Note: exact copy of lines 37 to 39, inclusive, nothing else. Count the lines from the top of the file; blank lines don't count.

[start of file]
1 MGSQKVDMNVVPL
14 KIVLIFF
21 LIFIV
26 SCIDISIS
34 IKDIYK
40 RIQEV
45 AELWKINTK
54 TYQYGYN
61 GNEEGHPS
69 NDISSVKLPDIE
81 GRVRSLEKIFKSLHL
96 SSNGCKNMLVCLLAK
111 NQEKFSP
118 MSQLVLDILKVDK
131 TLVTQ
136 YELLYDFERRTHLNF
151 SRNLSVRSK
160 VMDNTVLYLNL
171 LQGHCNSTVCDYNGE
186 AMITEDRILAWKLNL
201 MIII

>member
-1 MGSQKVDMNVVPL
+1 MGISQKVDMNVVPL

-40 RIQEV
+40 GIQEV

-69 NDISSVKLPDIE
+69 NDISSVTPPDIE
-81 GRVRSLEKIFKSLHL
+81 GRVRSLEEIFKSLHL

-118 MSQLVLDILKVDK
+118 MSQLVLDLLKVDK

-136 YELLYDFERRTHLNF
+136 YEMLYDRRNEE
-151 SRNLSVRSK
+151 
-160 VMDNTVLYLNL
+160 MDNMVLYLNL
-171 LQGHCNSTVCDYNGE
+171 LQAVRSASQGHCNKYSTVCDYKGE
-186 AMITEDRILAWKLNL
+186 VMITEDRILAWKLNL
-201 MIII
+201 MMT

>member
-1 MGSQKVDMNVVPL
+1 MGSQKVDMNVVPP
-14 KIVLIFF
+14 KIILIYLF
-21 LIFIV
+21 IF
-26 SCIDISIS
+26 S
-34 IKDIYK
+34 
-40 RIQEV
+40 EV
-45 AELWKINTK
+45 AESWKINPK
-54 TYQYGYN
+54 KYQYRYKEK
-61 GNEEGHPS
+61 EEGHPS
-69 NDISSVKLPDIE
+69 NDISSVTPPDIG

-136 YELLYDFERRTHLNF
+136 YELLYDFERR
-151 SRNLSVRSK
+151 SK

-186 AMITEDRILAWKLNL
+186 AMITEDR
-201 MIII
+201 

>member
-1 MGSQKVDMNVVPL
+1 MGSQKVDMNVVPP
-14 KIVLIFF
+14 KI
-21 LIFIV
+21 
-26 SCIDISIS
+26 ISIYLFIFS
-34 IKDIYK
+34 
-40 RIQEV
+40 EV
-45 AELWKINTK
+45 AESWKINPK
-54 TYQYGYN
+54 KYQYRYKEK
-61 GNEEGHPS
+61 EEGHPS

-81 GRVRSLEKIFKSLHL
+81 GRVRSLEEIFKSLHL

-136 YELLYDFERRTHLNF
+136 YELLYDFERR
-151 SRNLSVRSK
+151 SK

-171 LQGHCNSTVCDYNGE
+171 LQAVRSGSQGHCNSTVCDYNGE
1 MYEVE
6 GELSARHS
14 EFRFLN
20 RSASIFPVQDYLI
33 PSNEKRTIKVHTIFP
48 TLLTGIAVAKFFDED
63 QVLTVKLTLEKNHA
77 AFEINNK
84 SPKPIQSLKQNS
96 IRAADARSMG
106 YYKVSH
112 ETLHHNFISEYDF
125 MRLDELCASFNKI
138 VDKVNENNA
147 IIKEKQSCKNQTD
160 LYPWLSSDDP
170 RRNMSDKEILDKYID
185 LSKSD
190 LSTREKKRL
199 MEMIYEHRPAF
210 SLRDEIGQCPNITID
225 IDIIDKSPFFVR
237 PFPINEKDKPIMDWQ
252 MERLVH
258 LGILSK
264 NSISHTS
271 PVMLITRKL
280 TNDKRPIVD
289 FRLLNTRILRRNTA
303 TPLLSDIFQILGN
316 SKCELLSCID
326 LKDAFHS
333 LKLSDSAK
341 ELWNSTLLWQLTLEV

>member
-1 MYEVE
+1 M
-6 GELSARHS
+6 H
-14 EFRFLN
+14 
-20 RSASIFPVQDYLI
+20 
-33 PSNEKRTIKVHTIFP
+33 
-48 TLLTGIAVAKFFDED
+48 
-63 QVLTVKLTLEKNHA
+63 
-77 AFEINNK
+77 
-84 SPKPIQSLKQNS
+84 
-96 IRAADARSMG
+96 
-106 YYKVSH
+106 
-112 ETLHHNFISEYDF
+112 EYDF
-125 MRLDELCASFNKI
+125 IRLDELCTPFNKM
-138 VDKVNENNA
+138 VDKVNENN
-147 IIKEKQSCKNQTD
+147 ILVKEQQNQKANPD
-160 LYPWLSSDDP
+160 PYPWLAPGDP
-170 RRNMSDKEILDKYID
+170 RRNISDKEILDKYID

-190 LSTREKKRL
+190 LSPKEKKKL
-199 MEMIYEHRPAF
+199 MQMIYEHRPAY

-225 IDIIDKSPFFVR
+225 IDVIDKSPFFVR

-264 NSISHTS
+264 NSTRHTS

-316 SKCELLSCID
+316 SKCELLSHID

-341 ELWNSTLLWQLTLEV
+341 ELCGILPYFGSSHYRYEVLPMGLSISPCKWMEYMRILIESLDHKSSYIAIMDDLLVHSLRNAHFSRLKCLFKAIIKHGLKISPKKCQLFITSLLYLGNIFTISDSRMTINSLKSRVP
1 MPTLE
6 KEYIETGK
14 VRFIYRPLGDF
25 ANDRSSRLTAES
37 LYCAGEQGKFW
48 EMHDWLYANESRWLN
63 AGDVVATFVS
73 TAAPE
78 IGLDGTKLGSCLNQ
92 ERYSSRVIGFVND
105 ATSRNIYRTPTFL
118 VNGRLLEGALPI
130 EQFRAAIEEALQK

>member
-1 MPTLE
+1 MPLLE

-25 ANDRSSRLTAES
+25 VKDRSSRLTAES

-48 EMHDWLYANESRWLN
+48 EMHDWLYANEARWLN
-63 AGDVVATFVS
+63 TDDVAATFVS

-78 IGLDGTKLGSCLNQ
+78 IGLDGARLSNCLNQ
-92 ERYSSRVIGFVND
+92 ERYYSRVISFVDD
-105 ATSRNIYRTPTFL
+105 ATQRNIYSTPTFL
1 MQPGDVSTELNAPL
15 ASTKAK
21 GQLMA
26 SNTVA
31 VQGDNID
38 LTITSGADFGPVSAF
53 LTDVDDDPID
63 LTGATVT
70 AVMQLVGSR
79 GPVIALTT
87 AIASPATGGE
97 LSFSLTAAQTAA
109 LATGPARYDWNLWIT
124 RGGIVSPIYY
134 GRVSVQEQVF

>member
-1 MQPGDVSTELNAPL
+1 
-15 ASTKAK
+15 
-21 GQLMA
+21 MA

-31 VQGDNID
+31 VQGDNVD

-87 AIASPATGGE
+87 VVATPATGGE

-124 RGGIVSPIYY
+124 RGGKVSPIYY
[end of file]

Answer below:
-160 VMDNTVLYLNL
+160 MDNMVLYLNL
-171 LQGHCNSTVCDYNGE